These figures support, directly or indirectly, 36,000 jobs in our region. That is more than one out of every 47 jobs of all kinds.

Academic Program Review/Administrative Activities Review

This summer the University will complete the Academic Program Review and set the stage for a vibrant strategic planning process beginning in the fall of 2018.

The APR –that’s part of the alphabet soup of universities – began back in the spring and summer of 2017. When we bring it to conclusion this August, we will have done with very, very rapid speed for universities, which have a tradition of moving very slowly and with deliberation to make sure we get things right.

The Academic Program Review began with self-studies of the faculties with their own academic programs in their units. They then submitted their studies to the deans, who then evaluated them.  And then eventually this went to a faculty committee university wide, that evaluated each academic program and prioritized them. This spring, the Faculty Senate considered all the materials produced by APR and sent the materials to the president’s office, where the senior administration is now evaluating them.

Meanwhile, we have begun an Administrative Activities Review, which will be conducted this summer as a counterpart to the Academic Program Review. The Administrative Activities Review will be co-chaired by Provost Rex Ramsier and CFO Nathan Mortimer, and be conducted for all academic support units and auxiliary units.

We expect to bring a series of specific recommendations to the Board for the August board meeting, based on the findings of APR and AAR. These recommendations will include the identification of opportunities for investment in our academic programs, a possible resource reallocation in various degree programs; and opportunities for streamlining some academic and administrative units.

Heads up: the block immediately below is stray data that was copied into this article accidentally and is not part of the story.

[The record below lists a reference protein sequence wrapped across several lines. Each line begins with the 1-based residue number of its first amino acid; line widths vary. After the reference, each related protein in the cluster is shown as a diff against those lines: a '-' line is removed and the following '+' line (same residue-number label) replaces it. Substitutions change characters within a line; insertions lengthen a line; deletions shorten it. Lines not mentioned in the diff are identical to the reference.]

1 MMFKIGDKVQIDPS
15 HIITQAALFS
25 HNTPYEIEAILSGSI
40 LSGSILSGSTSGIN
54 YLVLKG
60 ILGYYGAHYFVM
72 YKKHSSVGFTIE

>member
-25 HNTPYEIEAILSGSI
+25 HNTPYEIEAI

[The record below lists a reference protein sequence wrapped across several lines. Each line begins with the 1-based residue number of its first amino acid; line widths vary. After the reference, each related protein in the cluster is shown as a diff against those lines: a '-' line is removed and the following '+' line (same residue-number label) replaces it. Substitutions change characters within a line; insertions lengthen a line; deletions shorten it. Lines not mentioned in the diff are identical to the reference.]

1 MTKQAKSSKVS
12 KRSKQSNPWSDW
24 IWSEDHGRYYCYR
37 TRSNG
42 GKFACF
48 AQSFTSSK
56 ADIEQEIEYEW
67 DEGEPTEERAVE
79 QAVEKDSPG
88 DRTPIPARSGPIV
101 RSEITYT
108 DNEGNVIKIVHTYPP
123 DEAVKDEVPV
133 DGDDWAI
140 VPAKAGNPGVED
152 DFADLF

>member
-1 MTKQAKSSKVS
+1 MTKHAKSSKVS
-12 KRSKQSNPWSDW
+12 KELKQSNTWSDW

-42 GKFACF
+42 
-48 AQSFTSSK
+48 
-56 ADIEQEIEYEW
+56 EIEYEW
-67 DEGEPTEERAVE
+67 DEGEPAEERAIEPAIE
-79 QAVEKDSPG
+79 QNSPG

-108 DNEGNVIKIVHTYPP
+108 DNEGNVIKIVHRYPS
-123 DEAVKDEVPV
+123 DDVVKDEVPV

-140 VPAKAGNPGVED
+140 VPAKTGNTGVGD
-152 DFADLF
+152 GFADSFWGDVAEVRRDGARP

This process of reviewing the activities of the University is the beginning of the second phase of our “Stabilize, Invest and Grow” program initiated by my predecessor in 2016.

Spring 2018 Commencement

Traditionally the president’s report concludes with a review of faculty accomplishments and student success. But due to the length of my remarks I want to touch upon just one thing, the most powerful symbol of what we are all about here at The University of Akron, and something that our chairman referenced in his remarks.

Last month we held The University of Akron’s 222nd Commencement, graduating 2,736 students. I’m pretty sure that’s the right number because I shook every one of their hands. At the same ceremonies, some 10,600 guests came to the University to help celebrate our students’ achievements.

In ways big and small, these new graduates will bring light into our world—joining past graduates they can never know and future graduates that are not yet born. 

The University of Akron is indeed a venerable, valuable, and vibrant institution, and what’s more, it has a bright future.

Thank you, Mr. Chairman.  That concludes my report.